Album Remarks & Appraisals:
The Guardian (UK)
This release by Keith Jarrett's celebrated Standards Trio in the group's 30th year was recorded live four years ago - so it's safe to say that the fastidious leader must now be happy with this set of improvisations on classics, including the West Side Story title track, Miles Davis's Solar, and two originals. Deep Space makes a seductively glimmering overture.
All About Jazz
It's been a long time since the trio has stepped into a studio, and the easiest explanation is that this really is a group best heard live - a point driven home by this 65-minute, six-song set. In addition to Davis, the trio works its way through a list of equally classic songwriters. A particularly lovely take of Frank Perkins and Mitchell Parish's "Stars Fell on Alabama," finds Peacock, combining pure taste and tone, remaining at the top of his game. A quirky rendition of Harold Arlen and Ted Koehler "Between the Devil and the Deep Blue Sea" is largely constructed around this trio's remarkable ability to suggest swing.
Personnel: Keith Jarrett (piano); Gary Peacock (double bass); Jack DeJohnette (drums).
Recording information: KKL Luzern Concert Hall (07/11/2009).
Photographer: Daniela Yohannes.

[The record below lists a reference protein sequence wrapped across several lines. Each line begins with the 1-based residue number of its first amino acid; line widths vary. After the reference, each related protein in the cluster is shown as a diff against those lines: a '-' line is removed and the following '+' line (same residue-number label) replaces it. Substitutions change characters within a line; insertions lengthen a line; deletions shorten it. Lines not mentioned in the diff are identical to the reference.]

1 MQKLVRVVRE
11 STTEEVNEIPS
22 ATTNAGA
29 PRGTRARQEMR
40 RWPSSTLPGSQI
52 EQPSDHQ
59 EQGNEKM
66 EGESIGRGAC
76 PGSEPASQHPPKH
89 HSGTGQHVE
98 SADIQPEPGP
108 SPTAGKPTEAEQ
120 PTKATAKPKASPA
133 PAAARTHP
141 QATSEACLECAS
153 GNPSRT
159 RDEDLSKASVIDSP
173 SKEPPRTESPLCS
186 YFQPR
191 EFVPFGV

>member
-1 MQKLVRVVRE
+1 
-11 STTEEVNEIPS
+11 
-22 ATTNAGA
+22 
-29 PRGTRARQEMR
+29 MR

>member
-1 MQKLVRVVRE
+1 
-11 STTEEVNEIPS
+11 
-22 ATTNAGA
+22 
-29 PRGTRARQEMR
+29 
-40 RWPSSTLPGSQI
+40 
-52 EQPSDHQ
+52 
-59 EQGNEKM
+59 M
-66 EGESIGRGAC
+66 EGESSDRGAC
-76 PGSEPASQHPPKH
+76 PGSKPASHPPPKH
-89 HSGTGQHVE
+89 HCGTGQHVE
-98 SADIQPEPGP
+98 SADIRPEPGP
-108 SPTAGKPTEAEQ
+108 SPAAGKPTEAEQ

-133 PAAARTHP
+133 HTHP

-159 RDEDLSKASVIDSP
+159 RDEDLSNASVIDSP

It is almost superfluous to write about Keith Jarrett's three-decades-and-running standards trio with Gary Peacock and Jack DeJohnette. Given their recorded output, it's easy to discern why they are regarded by many as the greatest living piano trio. They have continued to imbue the standards book with new dimensions of meaning, creating a near symbiotic dialogue in harmonic and rhythmic invention while remaining emotionally resonant. The performances on Somewhere were recorded in 2009, and are the first offerings by the group on record in four years, though they continue to play select dates annually. Since their three previous releases were all taken from a 2001 tour, this show reflects an eight-year growth period. The opener is a Jarrett improvisation entitled "Deep Space," which is a building block solo intro to Miles Davis' "Solar," and which this group has recorded before -- several times in fact -- but never with the kind of lyric audacity and rumbling low-end counterpoint that Peacock puts on offer here. There's a popping read of Harold Arlen's and Ted Koehler's "Between the Devil and the Deep Blue Sea," with Jarrett playing chunky, staggered chords that manage to slip 4/4 as he dialogues with DeJohnette. The pair go at the time signature from both ends, refusing its authority until not to do so would result in its collapse. Peacock binds their conversation while finding his own way in and out of an implied yet never directly engaged sense of swing. The two readings of Leonard Bernstein's title track and "Tonight" from West Side Story are the scene stealers, though. The former is a 19-plus-minute extravaganza that begins in halting, shimmering beauty and gets stripped to its essentials before being reconstructed and reshaped from building blocks into the driving, hypnotic improvisational ostinato coda Jarrett calls "Everywhere," with breathtaking chord voicings, forceful, middle-register bass flourishes, and awe-inspiring tom-tom and cymbal work by DeJohnette; the track's conclusion is drenched in royal gospel and regal blues. "Tonight" is performed at near sprint tempo and played with fingerpopping swing and joyous abandon. Jimmy Van Heusen's and Johnny Mercer's ballad "I Thought About You" closes the set on a quieter note, because there was simply nowhere else to go with so much electricity in the air. It's a soft, graceful, elegant way to finish another sublime chapter in this group's recorded legacy. ~ Thom Jurek
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